It is said that “No man is an island.” That is to say, no one is truly self-sufficient and, as social creatures, we must rely on the company and comfort of others to thrive. If you’ve ever suffered a debilitating injury, you are all too familiar with this very true concept. It’s not so much the initial injury that is the primary cause of one’s woes; rather, it is the long road to recovery. Sure, when you first break a bone or tear a tendon or whatever may be the case, the initial pain is awful, but it is hopefully short-lived. But then comes the treatment. Surgery, hard cast, crutches, physical therapy, infections, whatever you can imagine. Weeks, even months pass by as your body begins to heal. Summer turns into fall, and fall turns into winter, and you still can’t fully ambulate without assistance. This is when you fully appreciate you are not an island.
Losing mobility equals losing your independence. This is the worst part of being injured in an accident. Sure, the never-ending doctor visits and ever-mounting medical bills can be a nightmare and cause a lot of stress and financial uncertainty, but there’s nothing worse than losing your independence. Since my little encounter with a shark, I’ve been on crutches now for seven weeks, and have three more to go. I never fully appreciated all the little things I cannot do now, like getting my morning coffee without spilling scolding hot liquid on my foot, taking my own dirty dishes to the dishwasher, dressing myself without having to sit on the floor, and pretty much every menial daily task we take for granted. I won’t even get into explaining the bathing situation.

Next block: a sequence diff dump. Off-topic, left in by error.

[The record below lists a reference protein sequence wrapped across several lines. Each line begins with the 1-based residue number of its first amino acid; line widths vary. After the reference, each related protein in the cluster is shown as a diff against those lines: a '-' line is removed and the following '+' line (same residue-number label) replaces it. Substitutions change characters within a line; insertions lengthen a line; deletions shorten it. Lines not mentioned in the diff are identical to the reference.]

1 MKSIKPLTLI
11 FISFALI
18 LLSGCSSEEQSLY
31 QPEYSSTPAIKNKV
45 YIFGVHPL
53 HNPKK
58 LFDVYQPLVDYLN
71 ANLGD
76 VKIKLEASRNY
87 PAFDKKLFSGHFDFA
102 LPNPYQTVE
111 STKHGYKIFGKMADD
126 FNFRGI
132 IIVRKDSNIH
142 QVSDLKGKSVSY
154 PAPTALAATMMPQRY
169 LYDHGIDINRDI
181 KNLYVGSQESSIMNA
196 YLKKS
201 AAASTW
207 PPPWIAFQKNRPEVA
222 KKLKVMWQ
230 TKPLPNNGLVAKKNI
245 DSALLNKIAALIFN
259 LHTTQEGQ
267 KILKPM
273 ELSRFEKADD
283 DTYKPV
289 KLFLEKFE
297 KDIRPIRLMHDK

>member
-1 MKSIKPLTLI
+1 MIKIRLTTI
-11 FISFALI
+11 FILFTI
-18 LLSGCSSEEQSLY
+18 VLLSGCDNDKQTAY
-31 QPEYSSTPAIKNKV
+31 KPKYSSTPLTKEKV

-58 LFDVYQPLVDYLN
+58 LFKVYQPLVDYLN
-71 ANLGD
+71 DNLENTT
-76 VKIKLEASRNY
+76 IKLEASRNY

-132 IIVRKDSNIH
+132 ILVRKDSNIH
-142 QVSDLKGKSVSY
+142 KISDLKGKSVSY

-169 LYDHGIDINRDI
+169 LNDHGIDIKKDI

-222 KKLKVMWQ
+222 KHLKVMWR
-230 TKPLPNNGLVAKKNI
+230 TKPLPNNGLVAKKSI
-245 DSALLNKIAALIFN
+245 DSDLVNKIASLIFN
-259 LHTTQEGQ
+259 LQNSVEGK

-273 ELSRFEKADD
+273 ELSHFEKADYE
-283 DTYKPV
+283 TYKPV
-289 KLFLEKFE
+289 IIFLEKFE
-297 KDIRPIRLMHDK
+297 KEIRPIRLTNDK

The thought of being waited on hand and foot may sound appealing, but believe me, it’s not. Although we all rely on others in our lives to some extent, we also value our independence even more so. Having to rely on others for everything imaginable is an extremely humbling experience. I try to keep my needs to a minimum -- like food, water, and toilet -- but there’s so much more we do daily. Simply opening a door, for instance, can be a challenge. My parents instilled in me the gesture of holding a door open for people, not just women to display chivalry. I’m shocked at how many people don’t do that, even for a guy on crutches. But when it happens, it’s awesome. Please do. And I know some people with disabilities don’t want your help; they desperately want to be independent. I get that. But for me, I swallow my pride and welcome all the help I can get.
I admit I did resist help for the first week or so. I didn’t want to be a burden on others. But I know I would help someone in my situation, and I believe most people truly don’t mind lending a hand. Don’t be afraid to ask for help. I’m very self-aware of my limitations by now and trying to do certain things on my own inevitably results in disaster. This brings me to my story of my recent venture to Target.
My son wanted to go shopping for computer accessories, so off to Target we went. I didn’t think about all that would entail and, like most things I try to do these days, I didn’t think it through. As I entered the store, I suddenly recalled just how enormous Target really is. And, of course, the electronics department is located a mile away in the back. That store suddenly grew two-fold in my head. But then I saw three motorized scooters by the shopping carts. I stood there for a moment, having a moral dilemma in my strange, over-analytical mind. I went back and forth trying to decide whether I wanted to use one. Did my being on crutches really warrant using a scooter? Would people judge me because I’m youngish and probably could make do on my crutches? Was I taking something that someone with greater limitations might need? In the end, I decided to go for it. Besides, the thought of driving through a store sounded pretty cool. I swallowed my pride and hopped on. Then I put it in reverse and the ear-piercing back-up beeping began. I suddenly wanted off that ride. But then again, in my crazy mind, I wondered if people would detect my embarrassment and think I thought I was better than the others who rely on these modes of transportation every day. I was really having an overblown, irrational existential crisis. In the end, I committed to it. My armpits thank me.